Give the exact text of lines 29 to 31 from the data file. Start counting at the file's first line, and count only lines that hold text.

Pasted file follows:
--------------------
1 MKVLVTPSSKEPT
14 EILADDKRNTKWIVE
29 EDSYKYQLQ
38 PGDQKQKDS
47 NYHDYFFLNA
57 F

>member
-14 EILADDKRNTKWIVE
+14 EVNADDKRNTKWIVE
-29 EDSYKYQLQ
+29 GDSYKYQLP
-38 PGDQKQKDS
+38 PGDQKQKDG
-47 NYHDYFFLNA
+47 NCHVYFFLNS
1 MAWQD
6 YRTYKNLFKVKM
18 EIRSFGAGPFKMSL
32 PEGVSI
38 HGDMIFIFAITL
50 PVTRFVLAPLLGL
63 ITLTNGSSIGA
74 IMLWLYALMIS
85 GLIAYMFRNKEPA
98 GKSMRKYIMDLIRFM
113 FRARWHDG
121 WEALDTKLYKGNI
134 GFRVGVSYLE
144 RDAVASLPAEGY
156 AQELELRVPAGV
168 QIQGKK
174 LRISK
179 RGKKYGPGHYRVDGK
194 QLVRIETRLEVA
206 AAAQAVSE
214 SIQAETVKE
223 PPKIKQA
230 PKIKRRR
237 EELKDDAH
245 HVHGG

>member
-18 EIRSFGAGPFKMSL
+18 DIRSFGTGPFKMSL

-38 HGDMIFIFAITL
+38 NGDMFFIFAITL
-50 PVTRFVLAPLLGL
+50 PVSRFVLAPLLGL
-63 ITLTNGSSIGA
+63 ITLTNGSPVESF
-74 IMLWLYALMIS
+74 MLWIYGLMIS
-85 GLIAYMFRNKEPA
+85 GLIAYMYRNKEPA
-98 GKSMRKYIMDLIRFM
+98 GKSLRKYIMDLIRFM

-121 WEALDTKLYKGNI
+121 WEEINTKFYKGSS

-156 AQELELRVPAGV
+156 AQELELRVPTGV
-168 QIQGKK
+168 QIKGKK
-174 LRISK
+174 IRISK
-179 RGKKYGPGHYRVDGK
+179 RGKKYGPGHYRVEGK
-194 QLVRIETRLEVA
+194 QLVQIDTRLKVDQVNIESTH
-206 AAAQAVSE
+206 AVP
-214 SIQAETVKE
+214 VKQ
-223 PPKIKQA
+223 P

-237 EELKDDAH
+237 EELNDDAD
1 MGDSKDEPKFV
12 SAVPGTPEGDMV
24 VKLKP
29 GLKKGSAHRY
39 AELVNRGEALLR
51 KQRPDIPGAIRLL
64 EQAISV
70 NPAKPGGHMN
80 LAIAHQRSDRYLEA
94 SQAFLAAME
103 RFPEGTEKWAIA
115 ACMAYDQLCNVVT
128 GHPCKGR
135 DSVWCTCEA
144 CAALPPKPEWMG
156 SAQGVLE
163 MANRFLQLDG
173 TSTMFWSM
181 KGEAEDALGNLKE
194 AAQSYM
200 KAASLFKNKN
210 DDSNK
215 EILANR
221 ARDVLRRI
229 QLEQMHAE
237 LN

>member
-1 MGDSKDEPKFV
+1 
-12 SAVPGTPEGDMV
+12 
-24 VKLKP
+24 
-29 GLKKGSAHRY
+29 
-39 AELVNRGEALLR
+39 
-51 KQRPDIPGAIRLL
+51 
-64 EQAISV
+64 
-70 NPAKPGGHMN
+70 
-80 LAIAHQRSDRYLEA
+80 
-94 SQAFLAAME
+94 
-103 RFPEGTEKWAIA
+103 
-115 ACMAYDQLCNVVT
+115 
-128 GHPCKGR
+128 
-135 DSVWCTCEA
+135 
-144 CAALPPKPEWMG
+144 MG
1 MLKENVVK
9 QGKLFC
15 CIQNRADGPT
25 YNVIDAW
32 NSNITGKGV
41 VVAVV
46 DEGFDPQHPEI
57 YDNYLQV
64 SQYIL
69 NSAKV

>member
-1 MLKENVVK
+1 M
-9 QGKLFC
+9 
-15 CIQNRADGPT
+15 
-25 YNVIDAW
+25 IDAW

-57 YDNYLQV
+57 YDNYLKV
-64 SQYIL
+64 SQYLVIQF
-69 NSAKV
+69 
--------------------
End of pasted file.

144 RDAVASLPAEGY
156 AQELELRVPAGV
168 QIQGKK